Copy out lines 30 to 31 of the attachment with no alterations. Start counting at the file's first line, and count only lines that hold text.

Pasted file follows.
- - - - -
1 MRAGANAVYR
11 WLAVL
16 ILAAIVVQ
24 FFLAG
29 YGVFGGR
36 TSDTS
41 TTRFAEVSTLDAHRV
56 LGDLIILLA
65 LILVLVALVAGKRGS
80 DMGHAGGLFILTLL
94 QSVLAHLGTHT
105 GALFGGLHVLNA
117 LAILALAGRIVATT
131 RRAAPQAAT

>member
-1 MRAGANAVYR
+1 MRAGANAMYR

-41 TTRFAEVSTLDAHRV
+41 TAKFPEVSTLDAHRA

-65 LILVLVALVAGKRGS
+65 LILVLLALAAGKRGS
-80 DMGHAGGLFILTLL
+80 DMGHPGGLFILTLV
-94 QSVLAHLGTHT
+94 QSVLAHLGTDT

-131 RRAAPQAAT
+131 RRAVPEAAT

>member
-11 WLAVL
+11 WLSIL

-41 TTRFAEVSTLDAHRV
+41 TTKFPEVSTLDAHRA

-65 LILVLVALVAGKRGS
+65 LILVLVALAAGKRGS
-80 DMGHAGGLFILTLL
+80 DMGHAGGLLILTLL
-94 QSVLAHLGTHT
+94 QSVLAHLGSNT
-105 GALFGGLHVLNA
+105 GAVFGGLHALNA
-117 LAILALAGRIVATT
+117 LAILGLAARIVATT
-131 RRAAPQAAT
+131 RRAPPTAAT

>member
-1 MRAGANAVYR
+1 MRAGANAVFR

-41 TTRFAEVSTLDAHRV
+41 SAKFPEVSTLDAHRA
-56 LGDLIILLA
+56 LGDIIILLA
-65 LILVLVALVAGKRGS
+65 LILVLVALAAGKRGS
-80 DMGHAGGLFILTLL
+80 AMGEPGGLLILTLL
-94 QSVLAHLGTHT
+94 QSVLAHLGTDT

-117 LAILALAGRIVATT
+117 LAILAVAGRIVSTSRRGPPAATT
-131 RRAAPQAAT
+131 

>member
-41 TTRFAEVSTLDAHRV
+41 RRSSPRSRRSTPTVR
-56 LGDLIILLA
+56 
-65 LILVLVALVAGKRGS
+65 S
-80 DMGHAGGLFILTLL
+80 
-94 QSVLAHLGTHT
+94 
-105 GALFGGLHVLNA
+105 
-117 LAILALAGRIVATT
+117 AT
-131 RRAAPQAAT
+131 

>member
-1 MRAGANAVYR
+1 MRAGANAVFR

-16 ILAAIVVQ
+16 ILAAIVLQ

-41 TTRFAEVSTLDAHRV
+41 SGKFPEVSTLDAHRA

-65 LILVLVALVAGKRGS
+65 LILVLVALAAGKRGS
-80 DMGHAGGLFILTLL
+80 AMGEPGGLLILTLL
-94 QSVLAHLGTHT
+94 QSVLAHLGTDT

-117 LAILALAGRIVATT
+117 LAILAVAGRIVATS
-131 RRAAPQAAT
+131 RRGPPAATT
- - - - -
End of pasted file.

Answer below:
+11 WLSIL

-41 TTRFAEVSTLDAHRV